Can't find 2ec026e5-1ed9-4007-9d4f-82fbfafb2d9f. /dev/md0 does exist.

ls /dev/disk/by-uuid/ -l
Code:

total 0
lrwxrwxrwx 1 root root 10 2009-07-16 11:38 321f3c6b-19e1-4feb-9c27-8046d30188c1 -> ../../hda5
lrwxrwxrwx 1 root root  9 2009-07-16 11:38 ae4a00f0-52b4-4df7-9f2b-71e20fcf25de -> ../../sdc
lrwxrwxrwx 1 root root 10 2009-07-16 11:38 b2e37da0-e59b-41ff-9f14-f09cd75e4cb8 -> ../../hda1

Why only these three? What about sda, sdb, sdd...? Is it normal?


cat /proc/mdstat:
Code:

Personalities : [linear] [multipath] [raid0] [raid1] [raid6] [raid5] [raid4] [raid10]
md0 : inactive sdc1[2](S) sdd1[3](S) sdb1[1](S) sda1[0](S)
      1953535744 blocks

mdadm --detail /dev/md0:
Code:

mdadm: md device /dev/md0 does not appear to be active.
Quote:

Originally Posted by eco (Post 3609453)
I also noticed your '/' was commented out in your fstab!

It's true. How can it work? It's not commented anymore.


Thank you very much for your help.

eco 07-16-2009 09:16 AM

Hi again and sorry for late reply,

Well, you can start by adding a link to md0 and see if that helps (remember to set fstab back to what it was for your RAID)

# cd /dev/disk/by-uuid
# ln -s 2ec026e5-1ed9-4007-9d4f-82fbfafb2d9f /dev/md0

then try a 'mount -a' and see if it helps.

I think your RAID is fine but something happened with the system.

If this doesn't fix it we can dig deeper.

Best of luck.

pi314 07-16-2009 11:39 AM

This gives an error:
ln -s 2ec026e5-1ed9-4007-9d4f-82fbfafb2d9f /dev/md0

It's like this, isn't it?
ln -s /dev/md0 2ec026e5-1ed9-4007-9d4f-82fbfafb2d9f

mount -a:
Code:

mount: wrong fs type, bad option, bad superblock on /dev/md0,
      missing codepage or helper program, or other error
      (could this be the IDE device where you in fact use
      ide-scsi so that sr0 or sda or so is needed?)
      In some cases useful info is found in syslog - try
      dmesg | tail  or so

Thanks a lot.

eco 07-17-2009 04:29 AM

sorry, allways get those muddled up.

If you have the space I'd backup all RAID disks using dd and then try and force a rebuild of the raid but seriously, back it up first before you do any changes.

Did you not have the data backup up before the 'failure'?

Got t go now... got a call, sry

pi314 07-17-2009 06:01 AM

I was preparing an incremental remote backup, but it wasn't working yet so I have no backups! Always the same...

Can I make exact 1:1 copies of the disks? With dd?

Thanks for all you efforts.

pi314 07-18-2009 03:12 AM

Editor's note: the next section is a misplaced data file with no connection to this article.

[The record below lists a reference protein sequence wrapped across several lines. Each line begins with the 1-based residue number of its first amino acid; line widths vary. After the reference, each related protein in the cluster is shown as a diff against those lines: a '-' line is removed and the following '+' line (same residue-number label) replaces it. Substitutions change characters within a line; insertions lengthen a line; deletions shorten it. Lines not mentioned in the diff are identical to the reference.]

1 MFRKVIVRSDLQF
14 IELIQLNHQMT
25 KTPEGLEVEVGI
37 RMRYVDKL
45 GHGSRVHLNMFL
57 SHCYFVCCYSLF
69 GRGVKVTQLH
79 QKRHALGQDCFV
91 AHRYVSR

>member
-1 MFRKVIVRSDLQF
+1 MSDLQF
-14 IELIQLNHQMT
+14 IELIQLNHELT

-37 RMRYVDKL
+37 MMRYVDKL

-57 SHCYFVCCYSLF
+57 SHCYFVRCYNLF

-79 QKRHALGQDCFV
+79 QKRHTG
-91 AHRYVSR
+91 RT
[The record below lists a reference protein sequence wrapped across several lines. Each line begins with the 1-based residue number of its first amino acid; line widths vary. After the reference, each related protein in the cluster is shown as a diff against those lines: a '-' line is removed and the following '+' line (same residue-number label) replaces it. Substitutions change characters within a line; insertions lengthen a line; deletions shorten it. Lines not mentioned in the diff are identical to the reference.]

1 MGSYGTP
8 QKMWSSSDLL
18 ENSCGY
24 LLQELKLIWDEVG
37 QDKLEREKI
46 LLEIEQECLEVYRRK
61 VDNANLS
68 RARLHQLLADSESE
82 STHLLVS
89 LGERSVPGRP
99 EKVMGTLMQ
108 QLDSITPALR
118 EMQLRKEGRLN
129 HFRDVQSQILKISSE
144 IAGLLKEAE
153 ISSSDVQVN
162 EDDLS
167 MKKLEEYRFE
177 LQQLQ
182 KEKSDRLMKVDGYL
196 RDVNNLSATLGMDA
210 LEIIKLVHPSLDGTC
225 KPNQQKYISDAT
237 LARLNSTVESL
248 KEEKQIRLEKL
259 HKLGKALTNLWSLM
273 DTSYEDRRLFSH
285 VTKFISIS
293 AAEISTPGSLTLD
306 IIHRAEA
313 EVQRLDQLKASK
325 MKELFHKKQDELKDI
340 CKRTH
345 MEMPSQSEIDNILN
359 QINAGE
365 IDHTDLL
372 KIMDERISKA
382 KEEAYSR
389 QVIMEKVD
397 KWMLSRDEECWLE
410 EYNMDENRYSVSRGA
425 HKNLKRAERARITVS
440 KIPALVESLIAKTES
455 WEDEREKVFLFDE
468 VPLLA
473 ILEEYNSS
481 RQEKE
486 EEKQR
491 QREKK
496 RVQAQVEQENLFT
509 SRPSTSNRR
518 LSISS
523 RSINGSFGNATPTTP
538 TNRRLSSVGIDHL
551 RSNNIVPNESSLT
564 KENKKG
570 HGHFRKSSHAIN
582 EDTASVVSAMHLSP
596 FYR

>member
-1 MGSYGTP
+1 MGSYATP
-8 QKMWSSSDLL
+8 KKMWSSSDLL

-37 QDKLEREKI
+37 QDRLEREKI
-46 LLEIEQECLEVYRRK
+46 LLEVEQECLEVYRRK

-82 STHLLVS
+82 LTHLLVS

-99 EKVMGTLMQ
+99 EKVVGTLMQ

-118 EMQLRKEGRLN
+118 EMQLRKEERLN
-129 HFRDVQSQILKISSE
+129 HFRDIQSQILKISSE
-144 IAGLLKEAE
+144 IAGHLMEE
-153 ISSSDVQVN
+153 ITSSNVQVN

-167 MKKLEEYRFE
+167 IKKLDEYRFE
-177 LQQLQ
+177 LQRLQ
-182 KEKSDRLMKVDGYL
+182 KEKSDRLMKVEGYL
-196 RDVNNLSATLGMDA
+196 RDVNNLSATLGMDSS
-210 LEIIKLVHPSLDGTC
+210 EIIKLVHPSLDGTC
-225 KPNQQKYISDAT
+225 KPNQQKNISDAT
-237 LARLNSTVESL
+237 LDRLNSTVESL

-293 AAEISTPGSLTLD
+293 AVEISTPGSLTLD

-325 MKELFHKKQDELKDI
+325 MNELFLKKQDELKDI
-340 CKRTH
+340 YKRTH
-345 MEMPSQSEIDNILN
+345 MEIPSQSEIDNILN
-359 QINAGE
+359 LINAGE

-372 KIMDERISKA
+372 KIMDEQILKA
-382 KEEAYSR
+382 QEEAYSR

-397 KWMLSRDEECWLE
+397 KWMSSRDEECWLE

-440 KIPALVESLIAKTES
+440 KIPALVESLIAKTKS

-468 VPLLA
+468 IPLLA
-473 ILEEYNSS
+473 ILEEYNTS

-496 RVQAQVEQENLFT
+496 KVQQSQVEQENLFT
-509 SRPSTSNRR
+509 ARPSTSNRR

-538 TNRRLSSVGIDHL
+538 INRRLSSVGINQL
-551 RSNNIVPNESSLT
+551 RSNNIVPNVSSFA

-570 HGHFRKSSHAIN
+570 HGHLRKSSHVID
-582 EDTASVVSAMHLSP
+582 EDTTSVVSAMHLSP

Auto answering:

http://wiki.linuxquestions.org/wiki/Dd

And if you want to create a compressed image:

Code:

dd if=/dev/hdx | gzip > /path/to/image.gz

pi314 07-19-2009 02:31 PM

It's taking about 8 hours to backup and compress every 500gb hard disk. Once it's completed, I'll try some dirty work...

eco 07-20-2009 03:22 AM

Sorry, was away on a short holiday...

dd is slow but it's the best for making sure you have an exact copy of your disks in case of failure. Be sure to know which disk to restore to in the RAID.

I still think the problem is with the system and not the RAID software. Are you sure no changes where made? Was the box ever rebooted since the RAID was built? Does dmesg say anything more?

A long process might be to recreate an exact RAID and then dump the data back onto each disk and hope for the best.

pi314 07-20-2009 04:48 AM

I hope that the 4 disks in the array are ok, and I can restore the info.

Should I make a backup of the system disk too?
If I do, I think it should be unmounted, right?
I could use a liveCD.
By the way I haven't unmounted aything to make backups of the disks of the array, is it ok?

Thank you very much.

eco 07-21-2009 02:52 AM

Well, the disks of the array where never started as RAID disks so I can't see this as being a problem. For the system disk you are right, boot of a live CD and make the image. What I tend to do for testing is create a vm in say VirtualBox with a disk of the same size of the OS, dd back to the VM and boot the VM to see if it all works and make the changes there.

Also make a copy of all the info regarding your RAID as you will want it to be identical and make sure you don't write to the RAID disks when you recreate it.

Backups are your friends... :\

pi314 07-25-2009 10:17 AM

Finally, after making backups of every disk, I installed Debian instead of Ubuntu.
During the installation, I built the raid array again because it looked damaged (raid 5 of 2 disks. It should be 4 disks).

After installing debian everything is fine. rsnapshot is already making backups every 4 hours, day, week, etc. to avoid future problems.

Thank you very much for helping me.